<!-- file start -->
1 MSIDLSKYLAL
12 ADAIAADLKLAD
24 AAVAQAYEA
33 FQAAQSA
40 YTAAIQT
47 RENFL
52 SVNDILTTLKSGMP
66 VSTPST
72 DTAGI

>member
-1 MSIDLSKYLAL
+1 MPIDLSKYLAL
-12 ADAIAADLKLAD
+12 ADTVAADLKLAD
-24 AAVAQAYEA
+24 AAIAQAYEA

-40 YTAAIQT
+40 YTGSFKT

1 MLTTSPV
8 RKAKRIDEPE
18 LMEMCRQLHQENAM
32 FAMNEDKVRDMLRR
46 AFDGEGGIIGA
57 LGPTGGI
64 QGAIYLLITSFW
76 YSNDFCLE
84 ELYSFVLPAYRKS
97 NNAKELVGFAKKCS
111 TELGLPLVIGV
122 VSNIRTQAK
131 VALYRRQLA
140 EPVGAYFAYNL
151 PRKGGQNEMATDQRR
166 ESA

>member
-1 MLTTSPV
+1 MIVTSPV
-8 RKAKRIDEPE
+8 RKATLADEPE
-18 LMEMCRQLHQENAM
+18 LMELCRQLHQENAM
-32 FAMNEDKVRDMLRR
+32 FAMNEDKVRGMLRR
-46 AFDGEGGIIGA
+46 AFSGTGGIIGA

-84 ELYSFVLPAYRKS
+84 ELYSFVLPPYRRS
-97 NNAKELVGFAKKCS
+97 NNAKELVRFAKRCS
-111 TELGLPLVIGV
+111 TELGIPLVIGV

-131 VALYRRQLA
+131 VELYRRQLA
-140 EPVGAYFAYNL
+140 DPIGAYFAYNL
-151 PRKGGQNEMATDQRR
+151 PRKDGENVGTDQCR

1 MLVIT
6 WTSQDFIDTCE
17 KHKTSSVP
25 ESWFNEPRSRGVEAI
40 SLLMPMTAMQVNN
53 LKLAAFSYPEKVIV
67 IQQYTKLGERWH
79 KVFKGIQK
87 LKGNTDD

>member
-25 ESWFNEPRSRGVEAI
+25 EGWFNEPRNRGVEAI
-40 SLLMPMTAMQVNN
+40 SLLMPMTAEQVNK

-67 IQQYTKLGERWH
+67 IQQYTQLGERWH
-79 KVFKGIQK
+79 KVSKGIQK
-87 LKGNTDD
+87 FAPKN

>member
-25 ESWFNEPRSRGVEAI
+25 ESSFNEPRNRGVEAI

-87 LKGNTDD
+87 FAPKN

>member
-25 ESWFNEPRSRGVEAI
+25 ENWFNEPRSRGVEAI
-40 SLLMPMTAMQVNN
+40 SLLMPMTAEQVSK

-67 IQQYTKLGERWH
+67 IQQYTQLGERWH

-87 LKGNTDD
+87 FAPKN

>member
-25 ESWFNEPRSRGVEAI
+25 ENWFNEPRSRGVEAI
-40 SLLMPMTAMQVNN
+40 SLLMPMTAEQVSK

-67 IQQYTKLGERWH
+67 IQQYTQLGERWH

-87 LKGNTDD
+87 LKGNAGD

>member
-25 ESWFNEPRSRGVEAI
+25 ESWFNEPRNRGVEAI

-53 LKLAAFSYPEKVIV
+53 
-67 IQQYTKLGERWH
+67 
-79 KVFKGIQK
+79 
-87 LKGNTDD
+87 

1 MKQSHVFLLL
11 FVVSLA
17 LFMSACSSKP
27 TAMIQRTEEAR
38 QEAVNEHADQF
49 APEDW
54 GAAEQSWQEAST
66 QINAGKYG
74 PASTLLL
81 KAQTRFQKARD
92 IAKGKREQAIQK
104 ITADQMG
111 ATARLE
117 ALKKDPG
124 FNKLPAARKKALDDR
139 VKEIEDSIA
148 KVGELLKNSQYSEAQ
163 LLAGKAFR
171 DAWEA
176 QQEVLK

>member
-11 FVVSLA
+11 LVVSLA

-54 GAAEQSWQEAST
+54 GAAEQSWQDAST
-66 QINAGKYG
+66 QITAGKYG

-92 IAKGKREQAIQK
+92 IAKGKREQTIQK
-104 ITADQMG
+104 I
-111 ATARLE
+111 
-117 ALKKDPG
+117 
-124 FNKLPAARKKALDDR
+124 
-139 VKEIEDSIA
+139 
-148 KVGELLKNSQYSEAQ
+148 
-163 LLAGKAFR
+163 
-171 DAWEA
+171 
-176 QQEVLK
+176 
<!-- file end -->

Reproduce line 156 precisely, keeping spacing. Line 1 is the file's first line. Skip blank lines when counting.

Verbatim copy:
+171 